Pavement Archaeology


A short and fatuous history of telecommunication infrastructure in Australia.

Somewhere in Western Australian Suburbia… 2018

On the pavements of around where I live in a southern suburb of Perth in Western Australia, are many concrete slabs of various shapes, sizes, and marked with various esoteric designs. Show me anything with two or more variations on a basic pattern of anything and I’m going to want to understand why, or more probably make a collection of it…

By no means do I live in one of the oldest suburbs. I believe these subdivisions around Manning Road were laid out in the late 1940’s or early 1950’s… But this is old enough to re-tell most of the early history of telecommunications in Western Australia via the medium of telephone manhole covers…

Western Australia had its own postal, telephone and telegraph system until the early years of the twentieth century. When federation of the Australian Colonies was finally achieved in 1901 the new Federal Government was supposed to assume control of all the communication infrastructure of the former Colonies. In practice, the new states in the Commonwealth were still printing their own stamps until nearly the outbreak of the first world war. The Federal Government department that ran the Post office and all the telephone exchanges was called the office of the Post Master General. Concrete slabs marked with the intials PMG still mark the pits that provide access to the copper telephone lines that linked every home that could afford a telephone (or the telephone box for those who could not).

A pre-1975 telephone slab.
A PMG service cover in steel. That’s a “G” seriously?

Then in 1975 the old Post Master General’s Department was broken up. Australia Post and Telecom Australia were born, but both were still government departments and shared a common corporate identity that I was always rather fond of but one of my design teachers used to despise. As of 2018 Australia Post still retains its mid seventies corporate look but Telecom Australia’s logo, like the entity it was, is now history:

Two steel service covers for Telecom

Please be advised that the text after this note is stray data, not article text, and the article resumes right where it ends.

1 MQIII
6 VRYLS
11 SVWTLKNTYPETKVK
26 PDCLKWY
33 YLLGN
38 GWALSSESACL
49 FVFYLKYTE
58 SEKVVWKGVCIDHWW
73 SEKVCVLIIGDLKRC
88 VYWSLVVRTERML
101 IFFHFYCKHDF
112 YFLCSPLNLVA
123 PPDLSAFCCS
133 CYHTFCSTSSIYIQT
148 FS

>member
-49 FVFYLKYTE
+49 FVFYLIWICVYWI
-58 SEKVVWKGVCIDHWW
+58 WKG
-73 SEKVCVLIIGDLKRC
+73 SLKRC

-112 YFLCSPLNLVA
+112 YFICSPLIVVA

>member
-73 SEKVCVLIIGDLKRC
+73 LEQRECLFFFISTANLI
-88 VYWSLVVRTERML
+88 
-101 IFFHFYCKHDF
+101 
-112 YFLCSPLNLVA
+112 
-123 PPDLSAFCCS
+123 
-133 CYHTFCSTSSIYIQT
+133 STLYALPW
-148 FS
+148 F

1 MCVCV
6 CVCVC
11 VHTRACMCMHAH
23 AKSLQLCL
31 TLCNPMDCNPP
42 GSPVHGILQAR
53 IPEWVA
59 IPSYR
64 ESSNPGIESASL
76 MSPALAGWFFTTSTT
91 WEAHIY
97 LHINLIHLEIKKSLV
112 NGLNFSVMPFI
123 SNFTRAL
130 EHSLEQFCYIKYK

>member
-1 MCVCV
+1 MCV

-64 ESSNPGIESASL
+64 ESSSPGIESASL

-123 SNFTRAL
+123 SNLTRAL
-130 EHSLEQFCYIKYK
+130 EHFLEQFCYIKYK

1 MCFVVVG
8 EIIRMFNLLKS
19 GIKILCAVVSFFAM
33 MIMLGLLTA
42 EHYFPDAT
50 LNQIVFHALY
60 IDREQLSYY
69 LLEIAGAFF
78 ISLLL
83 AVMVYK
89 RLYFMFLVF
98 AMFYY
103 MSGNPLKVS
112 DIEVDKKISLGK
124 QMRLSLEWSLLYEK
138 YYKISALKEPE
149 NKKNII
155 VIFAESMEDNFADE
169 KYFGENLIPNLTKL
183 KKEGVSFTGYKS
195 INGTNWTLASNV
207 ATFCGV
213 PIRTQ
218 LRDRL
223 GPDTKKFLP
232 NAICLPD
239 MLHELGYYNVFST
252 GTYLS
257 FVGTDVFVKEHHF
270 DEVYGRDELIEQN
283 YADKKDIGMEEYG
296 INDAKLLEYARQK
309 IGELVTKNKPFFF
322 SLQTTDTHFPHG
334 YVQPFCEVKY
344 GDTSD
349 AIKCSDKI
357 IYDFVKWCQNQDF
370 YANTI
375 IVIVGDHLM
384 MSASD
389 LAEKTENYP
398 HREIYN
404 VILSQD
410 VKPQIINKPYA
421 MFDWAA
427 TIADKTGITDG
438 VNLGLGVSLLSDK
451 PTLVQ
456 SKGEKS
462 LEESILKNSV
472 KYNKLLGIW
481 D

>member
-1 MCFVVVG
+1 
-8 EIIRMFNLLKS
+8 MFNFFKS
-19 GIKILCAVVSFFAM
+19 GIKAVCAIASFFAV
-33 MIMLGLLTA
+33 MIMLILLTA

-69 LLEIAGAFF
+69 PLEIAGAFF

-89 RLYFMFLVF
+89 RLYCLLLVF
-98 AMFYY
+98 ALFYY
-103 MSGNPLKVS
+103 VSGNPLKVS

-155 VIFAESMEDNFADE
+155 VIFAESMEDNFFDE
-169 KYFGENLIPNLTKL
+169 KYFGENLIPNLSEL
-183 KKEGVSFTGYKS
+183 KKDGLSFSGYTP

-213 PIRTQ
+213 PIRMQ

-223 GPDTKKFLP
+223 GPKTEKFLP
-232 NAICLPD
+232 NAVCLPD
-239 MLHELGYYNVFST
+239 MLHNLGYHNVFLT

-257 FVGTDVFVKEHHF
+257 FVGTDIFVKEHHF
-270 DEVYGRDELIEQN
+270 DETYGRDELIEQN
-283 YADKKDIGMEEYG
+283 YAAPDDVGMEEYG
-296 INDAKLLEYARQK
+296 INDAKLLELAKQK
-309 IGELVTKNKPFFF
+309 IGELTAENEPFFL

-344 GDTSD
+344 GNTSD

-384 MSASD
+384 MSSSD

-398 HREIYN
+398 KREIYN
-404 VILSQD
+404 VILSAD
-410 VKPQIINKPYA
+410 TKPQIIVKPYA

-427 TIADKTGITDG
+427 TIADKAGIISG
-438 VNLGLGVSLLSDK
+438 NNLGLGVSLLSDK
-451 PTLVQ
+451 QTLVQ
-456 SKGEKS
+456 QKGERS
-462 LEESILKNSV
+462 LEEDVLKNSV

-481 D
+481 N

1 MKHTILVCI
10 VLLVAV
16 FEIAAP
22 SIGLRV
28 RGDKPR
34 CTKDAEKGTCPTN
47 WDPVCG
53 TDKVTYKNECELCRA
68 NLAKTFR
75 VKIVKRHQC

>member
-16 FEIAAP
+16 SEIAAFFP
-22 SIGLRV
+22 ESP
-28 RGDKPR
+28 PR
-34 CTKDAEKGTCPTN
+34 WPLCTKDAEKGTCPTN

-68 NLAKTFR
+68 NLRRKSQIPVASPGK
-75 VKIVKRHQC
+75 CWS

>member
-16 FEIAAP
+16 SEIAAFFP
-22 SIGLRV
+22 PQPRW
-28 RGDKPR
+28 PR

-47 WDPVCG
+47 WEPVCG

Telecom was a monopoly that employed tens of thousands of people and paid a dividend to all the people of Australia via their elected government. By the end of the twentieth century this was considered to be highly ideologically offensive so from 1998 Telecom Australia was sold off in stages. Thousands of people who actually did the work — like maintaining the copper phone lines — were sacked. When customers complained about unreliable service, those that remained in customer service were also sacked and their jobs sent over seas to people who barely spoke the same language as their clients. Telecom Australia became Telstra.

The beginning of the twenty first century also saw the explosive growth of the internet in Australia. Initially Australian homes were connected to the World Wide Web via those same copper cables that carried the telephone signals, but soon it became obvious to everyone, except certain politicians, that newer, faster, and more reliable technology was needed.

The problem was that Telstra (or Hel$tra as it was now affectionately known), refused to upgrade their ancient copper network, or allow anyone else to use the conduits to do so themselves, and now they were a private entity, there was not a damn thing the government of the day could do about it. So the NBN was born:

The National Broadband Network was supposed to connect the entity of Australia with fast fibre-optic cabling or where that was not feasible, with wireless satellite coverage. My suburb was one of the few to get a NBN connection before the Australian Government changed again.

For base political reasons the NBN was shackled to Telstra’s old copper network. At the same time the old analogue telephone system was shut down entirely for an internet based one that fails every time the network falls over — which is quite often now. Private telecommunication companies now lease access to the NBN, but to save money, they often scrimp on the amount of bandwidth they are prepared to pay for. As a result NBN access is frequently slower than the ADSL technology it has replaced.

As a result, private companies are still wasting resources to augment what should have been done right by the government the first time…


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